Anyone who takes prescription medications must have been alarmed after reading the article the other day about state auditors examining records for more than 22 million prescriptions dispensed in New York State – and discovering major problems.
Auditors found errors on more than 325,000 prescriptions that had been filled more than 565,000 times.
As reported, among the findings:
• In 135 instances, prescriptions were written by doctors and other practitioners who did not have valid medical licenses.
• More than 90,000 prescriptions were filled more than 157,000 times beyond their authorized refill quantities.
• More than 130,000 prescriptions contained invalid Drug Enforcement Registration provider numbers.
The database is maintained by the state Bureau of Narcotics Enforcement and is created from data electronically transmitted when prescriptions are filled in New York. The agency defended itself by saying that about 50,000 of the errors were data entry mistakes, and that the actual prescriptions did not reflect the problems state auditors cited.
Still, the explanation offers cold comfort to those dependent upon the correct conveyance of information from doctor to pharmacist and eventually to patient. And there is an even greater and more urgent reason for scrutiny.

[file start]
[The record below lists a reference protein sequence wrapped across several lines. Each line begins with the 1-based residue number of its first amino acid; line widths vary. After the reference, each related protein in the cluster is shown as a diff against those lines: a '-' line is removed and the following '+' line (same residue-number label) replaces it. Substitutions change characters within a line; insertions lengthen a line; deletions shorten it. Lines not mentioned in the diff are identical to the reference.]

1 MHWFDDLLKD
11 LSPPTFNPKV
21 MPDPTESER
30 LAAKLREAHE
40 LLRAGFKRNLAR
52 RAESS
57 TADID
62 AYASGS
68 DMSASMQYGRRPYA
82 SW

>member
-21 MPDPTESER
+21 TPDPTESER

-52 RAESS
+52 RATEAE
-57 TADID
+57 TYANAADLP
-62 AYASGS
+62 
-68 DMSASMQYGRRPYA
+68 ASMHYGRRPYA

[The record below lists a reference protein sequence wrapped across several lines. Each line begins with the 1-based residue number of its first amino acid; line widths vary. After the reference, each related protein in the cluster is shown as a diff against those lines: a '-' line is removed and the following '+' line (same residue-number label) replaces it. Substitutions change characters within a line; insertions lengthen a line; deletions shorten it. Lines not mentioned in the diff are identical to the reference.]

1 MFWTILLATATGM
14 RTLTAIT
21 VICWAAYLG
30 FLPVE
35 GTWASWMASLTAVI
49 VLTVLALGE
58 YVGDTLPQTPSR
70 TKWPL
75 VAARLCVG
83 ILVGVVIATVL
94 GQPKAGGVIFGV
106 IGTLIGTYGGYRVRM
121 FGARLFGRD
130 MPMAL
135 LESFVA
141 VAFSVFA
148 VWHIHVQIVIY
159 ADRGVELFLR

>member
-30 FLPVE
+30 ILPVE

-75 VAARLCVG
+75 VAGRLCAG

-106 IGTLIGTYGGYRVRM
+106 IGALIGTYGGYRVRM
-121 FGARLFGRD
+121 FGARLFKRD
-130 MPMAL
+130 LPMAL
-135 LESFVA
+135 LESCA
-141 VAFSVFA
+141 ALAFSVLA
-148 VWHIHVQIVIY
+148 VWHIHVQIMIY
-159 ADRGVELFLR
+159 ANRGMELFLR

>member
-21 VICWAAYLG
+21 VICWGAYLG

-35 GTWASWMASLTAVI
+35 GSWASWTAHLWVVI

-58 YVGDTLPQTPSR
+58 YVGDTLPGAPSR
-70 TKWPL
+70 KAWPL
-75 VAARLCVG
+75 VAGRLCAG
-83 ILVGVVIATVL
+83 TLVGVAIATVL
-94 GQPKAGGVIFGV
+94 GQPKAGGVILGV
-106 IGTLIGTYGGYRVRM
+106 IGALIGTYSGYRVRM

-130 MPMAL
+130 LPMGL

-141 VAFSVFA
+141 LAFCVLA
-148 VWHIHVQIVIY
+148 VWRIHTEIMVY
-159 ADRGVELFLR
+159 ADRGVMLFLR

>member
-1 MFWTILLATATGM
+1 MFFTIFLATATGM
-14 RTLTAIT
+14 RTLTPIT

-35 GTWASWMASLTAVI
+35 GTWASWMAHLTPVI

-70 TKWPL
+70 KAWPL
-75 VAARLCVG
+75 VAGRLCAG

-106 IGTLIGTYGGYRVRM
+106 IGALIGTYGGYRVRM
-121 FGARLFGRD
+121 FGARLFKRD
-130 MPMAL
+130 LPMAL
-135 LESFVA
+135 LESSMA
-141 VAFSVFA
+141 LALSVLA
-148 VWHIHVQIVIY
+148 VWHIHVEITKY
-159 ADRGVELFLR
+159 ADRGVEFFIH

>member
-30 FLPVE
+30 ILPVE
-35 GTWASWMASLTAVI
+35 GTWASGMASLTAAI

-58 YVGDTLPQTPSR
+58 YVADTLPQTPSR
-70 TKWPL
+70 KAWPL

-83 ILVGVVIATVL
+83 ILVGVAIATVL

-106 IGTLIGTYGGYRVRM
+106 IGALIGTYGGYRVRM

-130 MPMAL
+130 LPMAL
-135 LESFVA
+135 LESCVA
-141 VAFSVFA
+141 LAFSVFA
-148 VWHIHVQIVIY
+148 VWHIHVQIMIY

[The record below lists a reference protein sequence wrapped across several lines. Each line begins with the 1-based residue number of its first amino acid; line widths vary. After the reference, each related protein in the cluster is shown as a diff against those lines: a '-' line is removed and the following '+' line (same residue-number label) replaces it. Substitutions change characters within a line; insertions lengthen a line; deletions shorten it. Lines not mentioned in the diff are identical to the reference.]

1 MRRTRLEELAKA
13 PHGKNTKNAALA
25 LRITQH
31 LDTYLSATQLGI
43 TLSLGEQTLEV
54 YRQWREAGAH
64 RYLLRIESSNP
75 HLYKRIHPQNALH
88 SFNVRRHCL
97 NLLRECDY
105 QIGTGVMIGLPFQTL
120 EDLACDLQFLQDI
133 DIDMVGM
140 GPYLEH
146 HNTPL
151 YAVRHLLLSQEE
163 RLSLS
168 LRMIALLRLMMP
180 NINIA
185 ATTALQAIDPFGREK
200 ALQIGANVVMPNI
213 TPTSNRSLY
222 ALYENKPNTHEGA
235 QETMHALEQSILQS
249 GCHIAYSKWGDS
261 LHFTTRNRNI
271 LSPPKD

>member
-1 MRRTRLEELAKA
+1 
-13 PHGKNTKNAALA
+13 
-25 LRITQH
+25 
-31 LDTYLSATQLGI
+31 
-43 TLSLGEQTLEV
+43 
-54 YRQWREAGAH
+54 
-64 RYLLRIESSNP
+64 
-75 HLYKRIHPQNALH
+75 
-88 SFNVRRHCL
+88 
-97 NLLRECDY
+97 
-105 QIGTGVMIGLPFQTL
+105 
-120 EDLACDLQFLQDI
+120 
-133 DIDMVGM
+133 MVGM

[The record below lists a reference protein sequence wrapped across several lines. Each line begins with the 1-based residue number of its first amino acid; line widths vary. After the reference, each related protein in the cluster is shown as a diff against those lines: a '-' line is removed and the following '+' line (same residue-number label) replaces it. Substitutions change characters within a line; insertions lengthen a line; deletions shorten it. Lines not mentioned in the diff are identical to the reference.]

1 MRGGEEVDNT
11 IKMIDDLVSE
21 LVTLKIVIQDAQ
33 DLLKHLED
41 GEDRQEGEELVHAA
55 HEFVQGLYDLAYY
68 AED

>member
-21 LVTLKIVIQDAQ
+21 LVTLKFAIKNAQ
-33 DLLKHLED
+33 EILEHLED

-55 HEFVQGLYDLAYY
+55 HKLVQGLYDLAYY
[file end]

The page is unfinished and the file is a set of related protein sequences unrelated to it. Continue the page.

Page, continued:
Increased attention has been paid to illegal use of prescription medication, as the Comptroller’s Office stated. The problem in Western New York is especially pervasive, where opiate painkillers are prescribed 70 percent more frequently than the state average.
The News’ 2011 series, “Rx for Danger,” helped spur the campaign to fix the system. Families that have suffered the loss of a loved one to prescription drug abuse have bravely stepped forward to tell their stories.
The state attorney general and the region’s elected officials on both the state and federal levels responded and pushed for change.
President Obama signed legislation, the Safe Doses Act, toughening sentences for those convicted of crimes involving prescription painkillers, following a bill sponsored by Sen. Charles E. Schumer, D-N.Y.
Attorney General Eric T. Schneiderman announced early this year that he would make the issue one of his top legislative priorities for 2012. And Gov. Andrew M. Cuomo signed legislation to make that happen.
The result is the state’s “I-STOP” program (Internet System for Tracking in Over-Prescribing Act), which will create a crucial statewide online database to enable doctors and pharmacists to conduct real-time tracking of narcotic drug prescriptions.
As Dale M. Kasprzyk, resident agent in charge of the Buffalo office of the U.S. Drug Enforcement Administration, said, pharmacists need more computerized tools, and this piece of legislation will make a big difference in detecting mistaken or bogus prescriptions.
The goal the next time prescriptions in the state are audited: Far fewer errors.